For instance, in this case, the first Petrie Retail factor regarding whether the dispute is
“based on rights established in the sale order,” id. at 229, is not met since, as the Bankruptcy
Court clearly found, “[n]o issue regarding interpreting the Sale Order exists in that regard,” R&R
at 24 (emphasis in original). The defendants’ vigorous dispute of this finding is not persuasive.
They contend that this case “turns on” the Sale Order, rather than the 2014 Lease, Defs.’ Obj. at
15, because their “counterclaims require both enforcement and interpretation of the bankruptcy
court’s [Sale Order] that incorporated the Sale Support Agreement Term Sheet concerning the
HVAC obligation.” Defs.’ Reply at 14 (emphasis added). Notably, the defendants do not and
cannot assert that the Sale Order expressly details any obligations by the plaintiff for physical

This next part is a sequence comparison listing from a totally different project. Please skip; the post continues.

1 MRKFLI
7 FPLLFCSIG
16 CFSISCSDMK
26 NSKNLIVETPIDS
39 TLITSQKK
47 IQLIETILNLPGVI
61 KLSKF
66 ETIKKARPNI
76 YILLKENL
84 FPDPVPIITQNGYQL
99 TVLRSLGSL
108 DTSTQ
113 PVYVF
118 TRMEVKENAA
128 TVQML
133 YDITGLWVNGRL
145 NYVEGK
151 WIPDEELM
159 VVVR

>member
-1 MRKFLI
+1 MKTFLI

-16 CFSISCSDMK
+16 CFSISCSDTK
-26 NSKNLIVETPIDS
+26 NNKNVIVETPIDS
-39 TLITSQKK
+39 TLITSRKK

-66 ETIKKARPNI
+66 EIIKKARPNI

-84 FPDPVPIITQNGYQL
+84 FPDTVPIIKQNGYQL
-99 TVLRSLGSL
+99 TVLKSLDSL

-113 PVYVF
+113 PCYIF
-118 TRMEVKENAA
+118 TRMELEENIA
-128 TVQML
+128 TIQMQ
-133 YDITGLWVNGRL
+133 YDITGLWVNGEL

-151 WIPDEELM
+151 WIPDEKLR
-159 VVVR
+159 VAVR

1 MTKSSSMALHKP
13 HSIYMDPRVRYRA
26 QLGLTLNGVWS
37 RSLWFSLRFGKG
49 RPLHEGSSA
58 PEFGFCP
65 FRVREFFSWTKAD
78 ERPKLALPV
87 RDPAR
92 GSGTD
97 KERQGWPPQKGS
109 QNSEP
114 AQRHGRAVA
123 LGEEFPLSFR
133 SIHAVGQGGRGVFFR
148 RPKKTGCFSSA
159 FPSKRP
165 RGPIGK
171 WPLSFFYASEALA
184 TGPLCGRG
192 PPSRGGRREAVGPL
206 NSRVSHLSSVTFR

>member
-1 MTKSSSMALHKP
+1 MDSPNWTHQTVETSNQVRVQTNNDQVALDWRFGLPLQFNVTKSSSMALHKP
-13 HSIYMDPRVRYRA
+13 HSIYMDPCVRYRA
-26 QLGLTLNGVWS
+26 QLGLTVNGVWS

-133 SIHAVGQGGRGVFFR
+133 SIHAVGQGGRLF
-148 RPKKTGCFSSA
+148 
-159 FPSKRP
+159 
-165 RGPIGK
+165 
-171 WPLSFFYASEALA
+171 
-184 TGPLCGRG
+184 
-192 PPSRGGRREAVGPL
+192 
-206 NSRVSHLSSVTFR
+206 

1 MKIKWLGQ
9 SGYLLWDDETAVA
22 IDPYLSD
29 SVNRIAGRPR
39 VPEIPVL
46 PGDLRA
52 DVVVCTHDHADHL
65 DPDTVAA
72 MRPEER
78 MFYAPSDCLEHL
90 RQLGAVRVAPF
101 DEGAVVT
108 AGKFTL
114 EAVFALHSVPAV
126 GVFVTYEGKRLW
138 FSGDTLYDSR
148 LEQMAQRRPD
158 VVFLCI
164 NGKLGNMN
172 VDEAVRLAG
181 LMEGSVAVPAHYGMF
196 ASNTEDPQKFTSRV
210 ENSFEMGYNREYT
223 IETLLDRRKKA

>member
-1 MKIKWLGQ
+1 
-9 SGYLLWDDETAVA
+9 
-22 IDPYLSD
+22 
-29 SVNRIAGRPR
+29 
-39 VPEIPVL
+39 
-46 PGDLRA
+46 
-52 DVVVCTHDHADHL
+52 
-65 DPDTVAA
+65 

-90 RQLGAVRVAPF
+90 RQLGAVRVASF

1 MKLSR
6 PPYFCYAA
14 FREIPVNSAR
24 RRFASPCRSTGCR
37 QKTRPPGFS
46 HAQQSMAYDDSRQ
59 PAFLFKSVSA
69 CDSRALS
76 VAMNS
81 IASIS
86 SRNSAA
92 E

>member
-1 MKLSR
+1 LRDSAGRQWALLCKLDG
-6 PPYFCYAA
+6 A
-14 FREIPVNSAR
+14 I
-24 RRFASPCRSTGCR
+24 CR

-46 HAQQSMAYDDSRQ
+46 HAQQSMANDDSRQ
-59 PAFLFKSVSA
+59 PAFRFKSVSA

maintenance or improvements to the property that would require interpretation. Instead, the Sale
Order’s sole reference to the SSA is to confirm that upon closing of the sale of the debtor’s
assets, the parties would enter a new lease and the “existing Lease Agreement will be rejected (or
assumed as amended and restated).” Sale Order ¶ 32 (quoting SSA ¶ 6). This provision in the
Sale Order plainly contemplated that a new lease would be entered upon certain enumerated
payments by the defendants’ parent company at closing. Id. For purposes of the Sale Order,
compliance with the payment schedule to ensure assumption and assignment of the 2014 Lease